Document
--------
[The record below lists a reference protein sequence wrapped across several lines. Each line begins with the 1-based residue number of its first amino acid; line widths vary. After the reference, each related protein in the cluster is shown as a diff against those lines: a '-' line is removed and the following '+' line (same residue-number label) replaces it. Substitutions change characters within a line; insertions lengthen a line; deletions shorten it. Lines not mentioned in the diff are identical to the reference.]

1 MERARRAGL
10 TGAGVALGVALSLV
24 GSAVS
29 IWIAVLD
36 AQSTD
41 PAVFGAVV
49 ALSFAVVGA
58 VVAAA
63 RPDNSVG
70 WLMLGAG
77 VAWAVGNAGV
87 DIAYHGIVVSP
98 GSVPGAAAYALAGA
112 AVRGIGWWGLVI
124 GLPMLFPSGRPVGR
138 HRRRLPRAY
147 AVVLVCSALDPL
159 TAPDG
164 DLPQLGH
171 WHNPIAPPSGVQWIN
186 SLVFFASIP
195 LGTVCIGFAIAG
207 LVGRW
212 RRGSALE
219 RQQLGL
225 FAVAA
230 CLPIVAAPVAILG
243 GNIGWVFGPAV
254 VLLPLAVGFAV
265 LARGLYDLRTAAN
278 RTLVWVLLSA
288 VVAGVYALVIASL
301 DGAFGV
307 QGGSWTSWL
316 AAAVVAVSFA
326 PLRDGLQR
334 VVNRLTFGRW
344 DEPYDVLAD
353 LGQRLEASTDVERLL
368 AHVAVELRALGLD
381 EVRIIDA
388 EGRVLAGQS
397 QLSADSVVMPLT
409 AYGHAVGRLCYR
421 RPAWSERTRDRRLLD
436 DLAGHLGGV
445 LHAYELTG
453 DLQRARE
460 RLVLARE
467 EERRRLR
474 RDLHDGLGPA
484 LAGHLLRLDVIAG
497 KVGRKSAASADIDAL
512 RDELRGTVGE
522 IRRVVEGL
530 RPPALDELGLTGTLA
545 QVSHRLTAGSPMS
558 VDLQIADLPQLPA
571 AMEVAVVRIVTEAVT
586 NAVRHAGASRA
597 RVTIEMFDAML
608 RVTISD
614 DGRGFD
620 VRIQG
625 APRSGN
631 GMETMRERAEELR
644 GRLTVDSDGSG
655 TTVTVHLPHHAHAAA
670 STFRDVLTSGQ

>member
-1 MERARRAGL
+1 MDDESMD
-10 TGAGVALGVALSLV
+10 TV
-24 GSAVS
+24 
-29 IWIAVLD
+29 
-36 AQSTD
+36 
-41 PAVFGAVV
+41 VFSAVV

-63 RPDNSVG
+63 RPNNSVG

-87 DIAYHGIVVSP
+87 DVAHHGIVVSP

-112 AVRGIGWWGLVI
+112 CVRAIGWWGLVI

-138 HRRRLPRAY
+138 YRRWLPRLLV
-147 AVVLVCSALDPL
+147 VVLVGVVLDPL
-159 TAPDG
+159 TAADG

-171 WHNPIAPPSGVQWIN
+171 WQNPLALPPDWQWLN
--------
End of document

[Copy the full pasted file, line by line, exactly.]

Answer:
[The record below lists a reference protein sequence wrapped across several lines. Each line begins with the 1-based residue number of its first amino acid; line widths vary. After the reference, each related protein in the cluster is shown as a diff against those lines: a '-' line is removed and the following '+' line (same residue-number label) replaces it. Substitutions change characters within a line; insertions lengthen a line; deletions shorten it. Lines not mentioned in the diff are identical to the reference.]

1 MERARRAGL
10 TGAGVALGVALSLV
24 GSAVS
29 IWIAVLD
36 AQSTD
41 PAVFGAVV
49 ALSFAVVGA
58 VVAAA
63 RPDNSVG
70 WLMLGAG
77 VAWAVGNAGV
87 DIAYHGIVVSP
98 GSVPGAAAYALAGA
112 AVRGIGWWGLVI
124 GLPMLFPSGRPVGR
138 HRRRLPRAY
147 AVVLVCSALDPL
159 TAPDG
164 DLPQLGH
171 WHNPIAPPSGVQWIN
186 SLVFFASIP
195 LGTVCIGFAIAG
207 LVGRW
212 RRGSALE
219 RQQLGL
225 FAVAA
230 CLPIVAAPVAILG
243 GNIGWVFGPAV
254 VLLPLAVGFAV
265 LARGLYDLRTAAN
278 RTLVWVLLSA
288 VVAGVYALVIASL
301 DGAFGV
307 QGGSWTSWL
316 AAAVVAVSFA
326 PLRDGLQR
334 VVNRLTFGRW
344 DEPYDVLAD
353 LGQRLEASTDVERLL
368 AHVAVELRALGLD
381 EVRIIDA
388 EGRVLAGQS
397 QLSADSVVMPLT
409 AYGHAVGRLCYR
421 RPAWSERTRDRRLLD
436 DLAGHLGGV
445 LHAYELTG
453 DLQRARE
460 RLVLARE
467 EERRRLR
474 RDLHDGLGPA
484 LAGHLLRLDVIAG
497 KVGRKSAASADIDAL
512 RDELRGTVGE
522 IRRVVEGL
530 RPPALDELGLTGTLA
545 QVSHRLTAGSPMS
558 VDLQIADLPQLPA
571 AMEVAVVRIVTEAVT
586 NAVRHAGASRA
597 RVTIEMFDAML
608 RVTISD
614 DGRGFD
620 VRIQG
625 APRSGN
631 GMETMRERAEELR
644 GRLTVDSDGSG
655 TTVTVHLPHHAHAAA
670 STFRDVLTSGQ

>member
-1 MERARRAGL
+1 MDDESMD
-10 TGAGVALGVALSLV
+10 TV
-24 GSAVS
+24 
-29 IWIAVLD
+29 
-36 AQSTD
+36 
-41 PAVFGAVV
+41 VFSAVV

-63 RPDNSVG
+63 RPNNSVG

-87 DIAYHGIVVSP
+87 DVAHHGIVVSP

-112 AVRGIGWWGLVI
+112 CVRAIGWWGLVI

-138 HRRRLPRAY
+138 YRRWLPRLLV
-147 AVVLVCSALDPL
+147 VVLVGVVLDPL
-159 TAPDG
+159 TAADG

-171 WHNPIAPPSGVQWIN
+171 WQNPLALPPDWQWLN